Passover begins on Friday evening, April 22. This holiday requires far more preparation than most, especially in the kitchen. What follows are some concrete suggestions for enhancing your Seder and adding to its fun. This year spend some extra time preparing to have a great time.
First of all view the haggadah as director’s notes rather than a script in which every word must be recited. Use it as a guide rather than a book that should be read cover to cover. The point is to relish in our freedom.
1. Recite the blessing for karpas (vegetables) early and put out crudités to nibble on to sustain your guests until dinner. It is never a good idea to sit for hours staring at food. Add hummus (the Sephardi are absolutely correct on legumes; the Ashkenazi need to lighten up) and salsa for dipping and of course added sustenance. Let everyone nosh as you make your way through the first part of the Seder.
2. Really act out the maggid (story). Assign parts. Use this as a guide: Sedra Scenes: Skits for Every Torah Portion. Use the scenes for portions Shemot, Vaera, Bo and Beshalach. It is always fun deciding who gets to play God. Act out the story. Don’t just read the haggadah’s outline and commentary. Most haggadahs assume you know the story so they jump to the commentary. You are supposed to tell the story of our going out from Egypt. That is the mitzvah. Many of the new haggadahs help you do this so this is an important investment to guarantee more seder fun and added meaning.
3. Add red Jell-O shots for the first plague and blue Jell-O shots for hail. Perhaps yellow for boils? You get the point. Of course, if your kids are not in college perhaps you should not choose this route. And if they are older than 21 then be sure someone does not enjoy the plagues too much. If everyone is in college then you can take this path instead: Passover Cocktails for Each of the Ten Plagues. By the way if I ever did this I would not make it to dinner and might remain trapped in that ninth plague of darkness. When our kids were younger we would have all the children bring a pillowcase with the three items they would take if they had to leave in a hurry, just like the Israelites had to do when they rushed out of Egypt. They would then have to tell the group what they brought with them and why. Jell-O shots and cocktails or American Girl dolls and Xbox? You decide.
4. Assign your guests different charoset recipes. Use this as a guide: Five Charoset Recipes from Around the World. Take a vote over which variety wins and give a prize to the winning charoset recipe. Our family has aged out of afikomen gifts so perhaps a bottle of wine or simply accolades will do. Remember charoset just has to look like bricks not taste like bricks. Again the Sephardi recipes win hands down. (For those with nut allergies there are a lot of alternative recipes to be found.) We do the same thing with the matzoh balls in our soup. We usually have four different varieties: Persian gundi, Pitigliano (otherwise known as Italy's little Jerusalem) meatballs, Hasidic non-gebrokts potato balls and the traditional Ashkenazi. Spice up the menu and learn some Jewish history in the process: The Passover Table: Delicious Recipes for Your Seder Table and Beyond.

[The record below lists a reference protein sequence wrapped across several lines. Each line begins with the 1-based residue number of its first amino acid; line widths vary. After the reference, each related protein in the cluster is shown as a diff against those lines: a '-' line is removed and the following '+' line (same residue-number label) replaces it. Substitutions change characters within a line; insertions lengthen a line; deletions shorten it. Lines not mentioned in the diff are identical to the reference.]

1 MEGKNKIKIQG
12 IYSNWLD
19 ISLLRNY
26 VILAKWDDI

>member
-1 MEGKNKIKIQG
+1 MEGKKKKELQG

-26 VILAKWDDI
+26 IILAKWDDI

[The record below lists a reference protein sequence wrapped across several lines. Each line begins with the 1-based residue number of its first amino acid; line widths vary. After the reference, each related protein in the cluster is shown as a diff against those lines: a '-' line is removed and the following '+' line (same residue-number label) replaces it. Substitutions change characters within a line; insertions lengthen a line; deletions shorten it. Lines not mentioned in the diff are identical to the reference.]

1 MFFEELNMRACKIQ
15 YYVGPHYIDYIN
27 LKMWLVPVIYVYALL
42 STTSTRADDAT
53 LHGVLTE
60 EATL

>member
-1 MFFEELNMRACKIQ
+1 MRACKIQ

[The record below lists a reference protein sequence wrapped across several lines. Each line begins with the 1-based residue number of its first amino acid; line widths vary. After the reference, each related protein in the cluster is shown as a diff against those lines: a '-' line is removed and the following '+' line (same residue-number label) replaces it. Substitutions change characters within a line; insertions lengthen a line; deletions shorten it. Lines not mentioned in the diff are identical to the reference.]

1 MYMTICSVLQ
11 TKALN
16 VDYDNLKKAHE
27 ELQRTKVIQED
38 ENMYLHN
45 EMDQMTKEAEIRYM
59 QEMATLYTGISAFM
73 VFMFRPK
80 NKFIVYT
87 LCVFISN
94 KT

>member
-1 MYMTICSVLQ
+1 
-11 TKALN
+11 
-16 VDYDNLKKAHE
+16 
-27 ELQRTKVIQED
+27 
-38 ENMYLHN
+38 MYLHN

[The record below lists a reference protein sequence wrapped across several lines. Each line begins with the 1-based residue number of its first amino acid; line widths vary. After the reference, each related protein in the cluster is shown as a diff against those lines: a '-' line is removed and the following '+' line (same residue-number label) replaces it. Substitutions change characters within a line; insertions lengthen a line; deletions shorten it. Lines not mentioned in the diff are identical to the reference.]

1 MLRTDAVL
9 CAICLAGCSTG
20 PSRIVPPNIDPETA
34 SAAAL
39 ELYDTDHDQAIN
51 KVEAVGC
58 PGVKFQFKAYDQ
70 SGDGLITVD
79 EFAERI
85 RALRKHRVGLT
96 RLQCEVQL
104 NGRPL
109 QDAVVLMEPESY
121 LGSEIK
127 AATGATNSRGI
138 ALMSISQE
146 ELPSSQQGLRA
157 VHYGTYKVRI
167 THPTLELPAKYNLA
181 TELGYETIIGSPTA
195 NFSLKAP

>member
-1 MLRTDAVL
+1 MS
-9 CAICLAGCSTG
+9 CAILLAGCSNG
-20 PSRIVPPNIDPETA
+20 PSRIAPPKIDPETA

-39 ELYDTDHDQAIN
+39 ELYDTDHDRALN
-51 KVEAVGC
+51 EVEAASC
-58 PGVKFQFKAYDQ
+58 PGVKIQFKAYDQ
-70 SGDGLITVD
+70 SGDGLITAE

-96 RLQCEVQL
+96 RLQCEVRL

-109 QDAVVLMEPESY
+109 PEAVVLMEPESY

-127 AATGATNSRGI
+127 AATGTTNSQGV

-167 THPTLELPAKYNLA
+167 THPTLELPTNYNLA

5. For the fourth cup of wine bring out a prized dessert wine. Personally I like Vin Santo and although traditionally paired with biscotti I think macaroons will do just fine. If you are committed to staying with this Italian theme, and still keeping the Passover restrictions, you can of course bake Ricciarelli instead. (If you have had enough to drink by this point try instead this favorite recipe for sorbet: Scooped Charoset Sorbet.)
Now try to recite the last verse of Who Knows One in one breath. I don’t know about you but a lot of those concluding songs sound like drinking game songs to me. 100 bottles of beer on the wall, 100 bottles of beer…
Enjoy! Celebrate! Worry about the chametz on Thursday. Enjoy the fun and celebration on Friday. The point of the Seder is to taste freedom.
And yes, fun requires preparation.